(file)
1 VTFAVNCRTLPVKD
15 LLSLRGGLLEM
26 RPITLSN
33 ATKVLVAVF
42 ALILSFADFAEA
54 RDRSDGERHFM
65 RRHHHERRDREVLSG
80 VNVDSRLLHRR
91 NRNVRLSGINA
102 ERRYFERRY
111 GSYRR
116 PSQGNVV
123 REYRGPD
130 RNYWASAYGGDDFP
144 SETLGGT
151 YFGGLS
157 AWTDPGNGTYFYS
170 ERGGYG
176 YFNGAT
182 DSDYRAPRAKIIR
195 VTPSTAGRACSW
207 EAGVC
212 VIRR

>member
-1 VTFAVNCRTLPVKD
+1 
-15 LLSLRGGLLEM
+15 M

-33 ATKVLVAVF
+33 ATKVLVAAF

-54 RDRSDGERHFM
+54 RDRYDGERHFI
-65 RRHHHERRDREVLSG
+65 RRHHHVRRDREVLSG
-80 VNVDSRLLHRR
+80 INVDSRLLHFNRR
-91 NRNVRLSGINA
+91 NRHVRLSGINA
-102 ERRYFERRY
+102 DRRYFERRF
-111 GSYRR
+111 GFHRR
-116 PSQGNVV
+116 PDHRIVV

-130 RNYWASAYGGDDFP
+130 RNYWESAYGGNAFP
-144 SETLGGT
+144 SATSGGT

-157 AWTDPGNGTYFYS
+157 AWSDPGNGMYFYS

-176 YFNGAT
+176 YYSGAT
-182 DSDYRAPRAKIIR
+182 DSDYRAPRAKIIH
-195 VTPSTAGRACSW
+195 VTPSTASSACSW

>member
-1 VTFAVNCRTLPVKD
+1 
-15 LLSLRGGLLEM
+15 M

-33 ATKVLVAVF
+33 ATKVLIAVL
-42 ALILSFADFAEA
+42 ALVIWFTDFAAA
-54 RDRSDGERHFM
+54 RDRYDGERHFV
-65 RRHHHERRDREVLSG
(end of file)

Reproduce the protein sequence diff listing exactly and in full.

1 VTFAVNCRTLPVKD
15 LLSLRGGLLEM
26 RPITLSN
33 ATKVLVAVF
42 ALILSFADFAEA
54 RDRSDGERHFM
65 RRHHHERRDREVLSG
80 VNVDSRLLHRR
91 NRNVRLSGINA
102 ERRYFERRY
111 GSYRR
116 PSQGNVV
123 REYRGPD
130 RNYWASAYGGDDFP
144 SETLGGT
151 YFGGLS
157 AWTDPGNGTYFYS
170 ERGGYG
176 YFNGAT
182 DSDYRAPRAKIIR
195 VTPSTAGRACSW
207 EAGVC
212 VIRR

>member
-1 VTFAVNCRTLPVKD
+1 
-15 LLSLRGGLLEM
+15 M

-33 ATKVLVAVF
+33 ATKVLVAAF

-54 RDRSDGERHFM
+54 RDRYDGERHFI
-65 RRHHHERRDREVLSG
+65 RRHHHVRRDREVLSG
-80 VNVDSRLLHRR
+80 INVDSRLLHFNRR
-91 NRNVRLSGINA
+91 NRHVRLSGINA
-102 ERRYFERRY
+102 DRRYFERRF
-111 GSYRR
+111 GFHRR
-116 PSQGNVV
+116 PDHRIVV

-130 RNYWASAYGGDDFP
+130 RNYWESAYGGNAFP
-144 SETLGGT
+144 SATSGGT

-157 AWTDPGNGTYFYS
+157 AWSDPGNGMYFYS

-176 YFNGAT
+176 YYSGAT
-182 DSDYRAPRAKIIR
+182 DSDYRAPRAKIIH
-195 VTPSTAGRACSW
+195 VTPSTASSACSW

>member
-1 VTFAVNCRTLPVKD
+1 
-15 LLSLRGGLLEM
+15 M

-33 ATKVLVAVF
+33 ATKVLIAVL
-42 ALILSFADFAEA
+42 ALVIWFTDFAAA
-54 RDRSDGERHFM
+54 RDRYDGERHFV
-65 RRHHHERRDREVLSG